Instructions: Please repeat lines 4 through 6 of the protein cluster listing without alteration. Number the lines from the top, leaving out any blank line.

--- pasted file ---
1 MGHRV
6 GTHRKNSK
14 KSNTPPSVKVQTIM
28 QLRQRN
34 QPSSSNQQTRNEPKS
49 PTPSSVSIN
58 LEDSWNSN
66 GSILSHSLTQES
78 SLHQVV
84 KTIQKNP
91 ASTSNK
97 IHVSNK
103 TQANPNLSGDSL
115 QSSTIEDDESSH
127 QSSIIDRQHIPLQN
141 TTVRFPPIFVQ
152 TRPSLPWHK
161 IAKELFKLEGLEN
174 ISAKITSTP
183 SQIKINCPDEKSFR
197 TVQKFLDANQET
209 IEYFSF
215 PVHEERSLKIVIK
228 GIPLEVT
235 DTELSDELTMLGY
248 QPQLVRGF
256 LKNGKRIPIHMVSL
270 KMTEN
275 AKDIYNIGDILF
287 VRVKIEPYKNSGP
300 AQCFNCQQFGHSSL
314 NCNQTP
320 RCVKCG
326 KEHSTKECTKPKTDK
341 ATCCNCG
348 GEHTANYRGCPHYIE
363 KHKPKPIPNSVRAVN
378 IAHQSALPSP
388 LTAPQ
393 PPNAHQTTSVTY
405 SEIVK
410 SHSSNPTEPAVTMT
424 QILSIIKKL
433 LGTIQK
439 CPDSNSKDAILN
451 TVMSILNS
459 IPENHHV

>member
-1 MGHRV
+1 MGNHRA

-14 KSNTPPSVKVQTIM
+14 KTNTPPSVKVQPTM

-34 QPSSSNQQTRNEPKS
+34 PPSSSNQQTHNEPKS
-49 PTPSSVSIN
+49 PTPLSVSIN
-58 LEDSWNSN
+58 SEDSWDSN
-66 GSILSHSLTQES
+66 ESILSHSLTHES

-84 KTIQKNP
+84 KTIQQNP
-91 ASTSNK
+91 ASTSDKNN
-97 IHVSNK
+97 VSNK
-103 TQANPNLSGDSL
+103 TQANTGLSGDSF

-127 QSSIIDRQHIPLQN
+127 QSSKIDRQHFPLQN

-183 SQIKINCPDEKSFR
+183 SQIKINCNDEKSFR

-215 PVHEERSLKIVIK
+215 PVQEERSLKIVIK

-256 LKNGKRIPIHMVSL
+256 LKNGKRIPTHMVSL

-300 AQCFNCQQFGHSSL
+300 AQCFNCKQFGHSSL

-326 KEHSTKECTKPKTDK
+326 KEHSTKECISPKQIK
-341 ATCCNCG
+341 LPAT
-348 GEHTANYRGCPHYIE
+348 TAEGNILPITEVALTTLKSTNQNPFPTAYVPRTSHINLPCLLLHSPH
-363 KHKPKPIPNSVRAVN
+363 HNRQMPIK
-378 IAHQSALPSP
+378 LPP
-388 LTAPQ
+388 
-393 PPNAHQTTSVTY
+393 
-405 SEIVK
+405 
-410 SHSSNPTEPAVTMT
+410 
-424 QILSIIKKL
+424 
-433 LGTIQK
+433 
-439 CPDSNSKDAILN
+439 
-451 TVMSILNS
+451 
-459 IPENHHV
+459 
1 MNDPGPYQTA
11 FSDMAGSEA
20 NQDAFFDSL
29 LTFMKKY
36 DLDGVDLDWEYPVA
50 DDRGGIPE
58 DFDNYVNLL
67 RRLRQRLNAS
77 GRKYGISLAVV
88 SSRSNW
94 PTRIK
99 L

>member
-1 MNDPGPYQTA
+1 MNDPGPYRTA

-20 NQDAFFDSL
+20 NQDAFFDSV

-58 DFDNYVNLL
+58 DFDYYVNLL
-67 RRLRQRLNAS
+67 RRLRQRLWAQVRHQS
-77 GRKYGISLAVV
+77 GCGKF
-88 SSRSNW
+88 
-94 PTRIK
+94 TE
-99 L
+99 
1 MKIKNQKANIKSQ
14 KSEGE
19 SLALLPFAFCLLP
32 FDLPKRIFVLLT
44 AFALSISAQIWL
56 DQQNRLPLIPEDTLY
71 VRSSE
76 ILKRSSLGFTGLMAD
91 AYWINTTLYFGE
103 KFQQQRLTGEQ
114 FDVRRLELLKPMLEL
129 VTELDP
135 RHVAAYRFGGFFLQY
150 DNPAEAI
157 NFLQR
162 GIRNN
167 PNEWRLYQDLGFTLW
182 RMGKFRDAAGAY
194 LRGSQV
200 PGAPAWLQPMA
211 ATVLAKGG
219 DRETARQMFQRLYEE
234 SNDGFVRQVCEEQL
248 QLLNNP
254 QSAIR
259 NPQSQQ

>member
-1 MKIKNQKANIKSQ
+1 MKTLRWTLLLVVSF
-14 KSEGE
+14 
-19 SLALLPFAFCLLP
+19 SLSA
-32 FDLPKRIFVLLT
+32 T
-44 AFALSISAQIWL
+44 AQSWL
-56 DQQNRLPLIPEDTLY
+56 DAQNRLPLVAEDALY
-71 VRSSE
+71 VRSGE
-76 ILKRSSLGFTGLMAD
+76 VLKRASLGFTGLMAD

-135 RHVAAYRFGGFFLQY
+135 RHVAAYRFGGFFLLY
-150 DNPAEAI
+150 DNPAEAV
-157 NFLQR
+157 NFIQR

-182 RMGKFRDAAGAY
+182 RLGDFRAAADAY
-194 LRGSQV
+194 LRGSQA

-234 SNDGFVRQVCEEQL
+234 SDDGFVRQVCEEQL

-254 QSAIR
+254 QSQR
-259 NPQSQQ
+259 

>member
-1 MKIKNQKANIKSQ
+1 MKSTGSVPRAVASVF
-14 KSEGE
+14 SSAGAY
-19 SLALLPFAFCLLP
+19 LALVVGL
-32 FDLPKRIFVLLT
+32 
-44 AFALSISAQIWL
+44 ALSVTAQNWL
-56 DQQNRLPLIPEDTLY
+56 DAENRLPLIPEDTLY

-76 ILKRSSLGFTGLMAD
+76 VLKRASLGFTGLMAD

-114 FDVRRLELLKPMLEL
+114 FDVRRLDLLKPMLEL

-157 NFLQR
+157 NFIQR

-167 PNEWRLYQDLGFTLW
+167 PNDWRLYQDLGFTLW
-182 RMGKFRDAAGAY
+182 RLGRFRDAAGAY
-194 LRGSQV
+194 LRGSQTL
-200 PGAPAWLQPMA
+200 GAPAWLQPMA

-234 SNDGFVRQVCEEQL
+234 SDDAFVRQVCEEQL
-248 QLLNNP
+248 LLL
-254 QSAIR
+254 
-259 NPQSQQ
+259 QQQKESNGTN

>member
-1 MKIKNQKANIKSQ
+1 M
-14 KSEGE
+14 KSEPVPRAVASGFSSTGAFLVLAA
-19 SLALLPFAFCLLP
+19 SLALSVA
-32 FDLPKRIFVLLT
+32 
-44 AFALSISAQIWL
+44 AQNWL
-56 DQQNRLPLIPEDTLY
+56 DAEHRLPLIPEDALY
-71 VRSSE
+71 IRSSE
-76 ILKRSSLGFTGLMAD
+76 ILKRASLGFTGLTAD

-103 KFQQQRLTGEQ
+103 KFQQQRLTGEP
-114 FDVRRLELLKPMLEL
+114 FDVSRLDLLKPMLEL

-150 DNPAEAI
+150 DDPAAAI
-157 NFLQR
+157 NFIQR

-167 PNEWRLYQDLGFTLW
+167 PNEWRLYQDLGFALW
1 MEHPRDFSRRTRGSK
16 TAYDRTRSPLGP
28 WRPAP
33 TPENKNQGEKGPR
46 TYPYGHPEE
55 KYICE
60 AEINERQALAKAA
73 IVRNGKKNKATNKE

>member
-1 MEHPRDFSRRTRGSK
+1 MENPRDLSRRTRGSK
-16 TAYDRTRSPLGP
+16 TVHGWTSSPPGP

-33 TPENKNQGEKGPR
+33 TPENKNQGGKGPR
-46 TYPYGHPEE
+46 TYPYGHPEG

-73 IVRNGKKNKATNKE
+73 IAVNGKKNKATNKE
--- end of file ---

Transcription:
28 QLRQRN
34 QPSSSNQQTRNEPKS
49 PTPSSVSIN